Sog.: dal romanzo omonimo di Abdoulaye Mamani. Scen.: Med Hondo. F.: Guy Famechon. M.: Marie-Thérèse Boiché. Scgf.: Jacques D’Ovidio. Mus.: Pierre Akendengue, Abdoulaye Cissé, Issouf Campaore. Int.: Aï Keïta (Sarraounia), Jean-Roger Milo (capitano Voulet), Féodor Atkine (Chanoine), Didier Sauvegrain (dottor Henric), Roger Miremont (tenente Joalland), Luc-Antoine Diquéro (tenente Pallier), Jean-Pierre Castaldi (sergente Boutel). Prod.: Les Films Soleil Ô. 35mm. D.: 120’.
I wanted to illustrate authentic historical facts to show that the African continent was not easily colonized and had a history of resistance to colonialism. There were a number of African women involved in the fight against colonialism: Queen Sarraounia in Niger, Jinga in Angola, Ranavalona in Madagascar, Beatrice of the Congo, to name a few. We never speak of the role of African women in history, but they headed kingdoms and had an important status in matriarchal societies. Sarraounia was shot in 1986 in Burkina Faso. Soldiers from the Burkinabè army and other local people served as extras. Some scenes required up to 400 soldiers and as many as 2,000 paid extras. […] The film premiered in Paris, but its initial distribution was sabotaged. The distributor did not respect our contract. Some people say that political pressures were exerted on the distributor, but I have no concrete proof of this. The whole thing was so scandalous that a number of filmmakers signed a petition to protest – Bertrand Tavernier, Constantin Costa-Gavras, Ousmane Sembène, Souleymane Cissé.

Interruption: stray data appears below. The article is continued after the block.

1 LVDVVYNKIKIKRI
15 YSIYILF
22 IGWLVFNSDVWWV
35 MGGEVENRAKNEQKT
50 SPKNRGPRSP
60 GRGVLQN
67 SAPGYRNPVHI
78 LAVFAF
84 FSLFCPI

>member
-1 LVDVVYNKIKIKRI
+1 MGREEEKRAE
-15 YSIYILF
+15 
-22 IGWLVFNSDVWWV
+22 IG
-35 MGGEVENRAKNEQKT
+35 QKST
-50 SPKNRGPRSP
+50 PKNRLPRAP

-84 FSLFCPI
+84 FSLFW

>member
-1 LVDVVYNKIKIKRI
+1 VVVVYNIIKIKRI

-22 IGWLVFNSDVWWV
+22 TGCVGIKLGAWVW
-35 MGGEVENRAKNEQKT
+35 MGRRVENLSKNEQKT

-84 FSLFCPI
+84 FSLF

Med Hondo, interview with Françoise Pfaff, in With Open Eyes: Women and African Cinema, edited by Kenneth W. Harrow, Editions Rodopi, Amsterdam-Atlanta 1997
Shot in glorious widescreen with luxuriant colours and featuring large-scale, exquisitely staged battle scenes, Hondo’s adaptation of the eponymous novel by Abdoulaye Mamani transforms a little-known historical incident into an epic poem of African resistance against colonialism. In 1898, the Voulet-Chanoine military expedition – soon to become infamous for its brutality towards the African population – sets out from Senegal in a bid to conquer Chad and thereby unify all French holdings on the continent. En route to the Chad Basin, the expedition encounters Queen Sarraounia, a brilliant military strategist and leader of the Aznas, who rallies her people for a valiant resistance against the invaders. Winner of the top prize at Fespaco, Hondo’s magnificent and inspirational epic is a model for transforming history into cinema.